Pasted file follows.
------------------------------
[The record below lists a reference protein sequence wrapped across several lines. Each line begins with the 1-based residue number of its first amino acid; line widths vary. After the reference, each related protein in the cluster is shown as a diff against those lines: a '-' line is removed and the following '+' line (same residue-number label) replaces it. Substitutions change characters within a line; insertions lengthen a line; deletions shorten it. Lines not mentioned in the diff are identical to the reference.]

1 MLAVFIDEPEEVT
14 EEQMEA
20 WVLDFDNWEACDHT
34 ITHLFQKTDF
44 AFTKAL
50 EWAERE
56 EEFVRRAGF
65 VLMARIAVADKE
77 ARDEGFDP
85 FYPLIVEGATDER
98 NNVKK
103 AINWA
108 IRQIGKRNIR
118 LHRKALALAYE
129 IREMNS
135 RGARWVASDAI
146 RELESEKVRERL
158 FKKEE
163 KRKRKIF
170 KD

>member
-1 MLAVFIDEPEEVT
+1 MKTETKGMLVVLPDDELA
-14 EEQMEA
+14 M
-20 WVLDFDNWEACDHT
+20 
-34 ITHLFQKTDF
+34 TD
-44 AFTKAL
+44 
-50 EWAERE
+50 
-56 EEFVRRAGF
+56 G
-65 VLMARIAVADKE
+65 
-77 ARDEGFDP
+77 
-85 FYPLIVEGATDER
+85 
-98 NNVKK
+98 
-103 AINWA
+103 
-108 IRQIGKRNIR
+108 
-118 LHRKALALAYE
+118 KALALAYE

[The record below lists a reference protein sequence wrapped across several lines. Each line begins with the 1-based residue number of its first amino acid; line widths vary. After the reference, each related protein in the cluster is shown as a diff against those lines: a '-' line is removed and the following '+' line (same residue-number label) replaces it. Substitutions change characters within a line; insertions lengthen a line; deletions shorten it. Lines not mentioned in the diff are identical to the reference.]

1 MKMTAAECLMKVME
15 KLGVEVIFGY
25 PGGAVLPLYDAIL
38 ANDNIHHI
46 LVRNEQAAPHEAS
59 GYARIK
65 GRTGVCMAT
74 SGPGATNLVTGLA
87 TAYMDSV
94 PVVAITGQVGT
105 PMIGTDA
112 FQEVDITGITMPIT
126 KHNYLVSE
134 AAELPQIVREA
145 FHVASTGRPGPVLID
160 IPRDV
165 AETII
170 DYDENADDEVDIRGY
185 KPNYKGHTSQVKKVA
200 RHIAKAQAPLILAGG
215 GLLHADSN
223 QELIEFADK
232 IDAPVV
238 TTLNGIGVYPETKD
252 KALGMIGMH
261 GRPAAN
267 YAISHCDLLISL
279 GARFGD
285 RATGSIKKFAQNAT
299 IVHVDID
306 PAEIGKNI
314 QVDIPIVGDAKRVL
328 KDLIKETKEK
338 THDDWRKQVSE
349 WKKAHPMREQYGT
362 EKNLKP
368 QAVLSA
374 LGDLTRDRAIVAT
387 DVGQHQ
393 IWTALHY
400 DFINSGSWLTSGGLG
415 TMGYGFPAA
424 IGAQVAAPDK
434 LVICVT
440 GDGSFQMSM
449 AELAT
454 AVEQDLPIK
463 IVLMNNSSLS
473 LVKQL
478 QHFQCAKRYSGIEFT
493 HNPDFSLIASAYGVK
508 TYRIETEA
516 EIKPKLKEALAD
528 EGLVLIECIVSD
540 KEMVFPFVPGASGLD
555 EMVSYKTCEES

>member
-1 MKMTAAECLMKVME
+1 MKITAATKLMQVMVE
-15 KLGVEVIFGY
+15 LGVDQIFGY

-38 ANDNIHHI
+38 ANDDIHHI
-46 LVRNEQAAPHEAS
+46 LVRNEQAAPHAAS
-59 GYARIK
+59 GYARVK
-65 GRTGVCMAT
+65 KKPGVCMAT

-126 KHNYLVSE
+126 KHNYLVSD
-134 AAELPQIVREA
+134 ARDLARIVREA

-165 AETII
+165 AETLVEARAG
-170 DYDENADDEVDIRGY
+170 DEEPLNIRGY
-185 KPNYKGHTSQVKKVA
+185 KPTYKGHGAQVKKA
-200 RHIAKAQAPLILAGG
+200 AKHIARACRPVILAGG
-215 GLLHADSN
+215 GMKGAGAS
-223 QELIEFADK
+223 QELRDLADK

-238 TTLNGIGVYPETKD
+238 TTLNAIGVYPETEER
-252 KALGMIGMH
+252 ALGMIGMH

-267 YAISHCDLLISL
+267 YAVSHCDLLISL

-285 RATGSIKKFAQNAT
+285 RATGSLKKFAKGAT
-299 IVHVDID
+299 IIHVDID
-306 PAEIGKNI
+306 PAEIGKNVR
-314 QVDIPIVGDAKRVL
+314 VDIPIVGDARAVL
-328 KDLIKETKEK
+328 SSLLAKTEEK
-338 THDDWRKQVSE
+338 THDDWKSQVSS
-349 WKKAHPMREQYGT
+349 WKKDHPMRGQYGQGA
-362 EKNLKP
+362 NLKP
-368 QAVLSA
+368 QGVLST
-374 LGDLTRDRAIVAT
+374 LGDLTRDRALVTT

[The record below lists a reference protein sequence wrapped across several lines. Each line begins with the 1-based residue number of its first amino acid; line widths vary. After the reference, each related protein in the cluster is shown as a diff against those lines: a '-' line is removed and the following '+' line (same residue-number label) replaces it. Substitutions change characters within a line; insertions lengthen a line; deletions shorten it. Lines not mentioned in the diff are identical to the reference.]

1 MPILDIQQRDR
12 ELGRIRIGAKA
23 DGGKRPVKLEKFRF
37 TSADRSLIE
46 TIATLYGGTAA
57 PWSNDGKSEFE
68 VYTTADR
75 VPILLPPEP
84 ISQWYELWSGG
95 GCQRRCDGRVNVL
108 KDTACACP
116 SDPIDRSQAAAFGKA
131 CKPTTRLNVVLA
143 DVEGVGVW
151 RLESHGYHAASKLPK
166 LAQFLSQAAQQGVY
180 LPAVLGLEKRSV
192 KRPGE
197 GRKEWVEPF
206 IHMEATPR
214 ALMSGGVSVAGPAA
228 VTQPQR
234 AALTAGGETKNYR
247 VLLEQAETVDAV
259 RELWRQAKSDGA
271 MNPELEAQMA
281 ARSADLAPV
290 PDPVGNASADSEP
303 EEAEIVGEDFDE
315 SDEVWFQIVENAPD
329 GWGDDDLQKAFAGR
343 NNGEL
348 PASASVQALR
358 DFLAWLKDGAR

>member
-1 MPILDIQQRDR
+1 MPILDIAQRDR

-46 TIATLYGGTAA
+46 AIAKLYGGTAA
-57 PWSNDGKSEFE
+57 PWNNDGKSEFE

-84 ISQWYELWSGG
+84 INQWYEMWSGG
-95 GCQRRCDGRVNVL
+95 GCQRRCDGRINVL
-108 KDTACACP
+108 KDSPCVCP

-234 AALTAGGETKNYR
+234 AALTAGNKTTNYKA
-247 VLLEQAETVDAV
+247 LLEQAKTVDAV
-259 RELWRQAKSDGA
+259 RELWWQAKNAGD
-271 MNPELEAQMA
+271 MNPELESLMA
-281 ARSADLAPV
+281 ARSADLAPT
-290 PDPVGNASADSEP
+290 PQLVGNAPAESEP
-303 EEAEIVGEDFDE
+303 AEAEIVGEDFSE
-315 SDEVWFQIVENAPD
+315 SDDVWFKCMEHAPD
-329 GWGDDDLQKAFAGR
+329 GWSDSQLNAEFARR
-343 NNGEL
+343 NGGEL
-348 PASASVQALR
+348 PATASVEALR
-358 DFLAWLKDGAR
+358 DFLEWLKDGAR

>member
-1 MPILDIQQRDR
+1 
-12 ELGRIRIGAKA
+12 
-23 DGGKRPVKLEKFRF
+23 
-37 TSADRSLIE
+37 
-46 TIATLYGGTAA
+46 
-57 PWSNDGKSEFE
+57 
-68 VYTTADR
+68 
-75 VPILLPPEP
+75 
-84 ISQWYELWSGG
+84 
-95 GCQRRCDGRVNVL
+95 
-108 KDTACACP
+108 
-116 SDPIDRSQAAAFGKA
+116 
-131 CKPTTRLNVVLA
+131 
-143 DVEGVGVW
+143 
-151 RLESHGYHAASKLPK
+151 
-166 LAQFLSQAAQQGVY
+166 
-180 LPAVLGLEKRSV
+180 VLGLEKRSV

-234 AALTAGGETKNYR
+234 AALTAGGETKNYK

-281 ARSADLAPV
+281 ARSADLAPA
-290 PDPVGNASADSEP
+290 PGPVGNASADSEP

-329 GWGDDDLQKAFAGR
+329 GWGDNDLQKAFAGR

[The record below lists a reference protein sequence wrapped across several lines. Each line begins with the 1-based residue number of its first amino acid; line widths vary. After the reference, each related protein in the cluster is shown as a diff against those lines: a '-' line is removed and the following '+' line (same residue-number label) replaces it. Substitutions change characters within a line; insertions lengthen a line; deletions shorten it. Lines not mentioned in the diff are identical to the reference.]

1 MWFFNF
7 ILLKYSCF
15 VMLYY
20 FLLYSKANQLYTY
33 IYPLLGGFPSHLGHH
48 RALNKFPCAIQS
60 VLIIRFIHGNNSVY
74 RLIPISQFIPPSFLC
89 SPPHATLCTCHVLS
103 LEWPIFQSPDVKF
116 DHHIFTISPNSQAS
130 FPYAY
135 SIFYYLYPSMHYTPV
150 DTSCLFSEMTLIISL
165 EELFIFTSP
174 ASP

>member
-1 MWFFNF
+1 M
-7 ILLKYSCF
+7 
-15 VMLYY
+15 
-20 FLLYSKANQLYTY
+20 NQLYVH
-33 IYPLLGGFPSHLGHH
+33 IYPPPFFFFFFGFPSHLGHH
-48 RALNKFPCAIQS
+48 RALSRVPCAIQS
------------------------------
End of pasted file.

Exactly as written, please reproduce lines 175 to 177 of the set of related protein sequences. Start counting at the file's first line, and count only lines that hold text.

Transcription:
116 SDPIDRSQAAAFGKA
131 CKPTTRLNVVLA
143 DVEGVGVW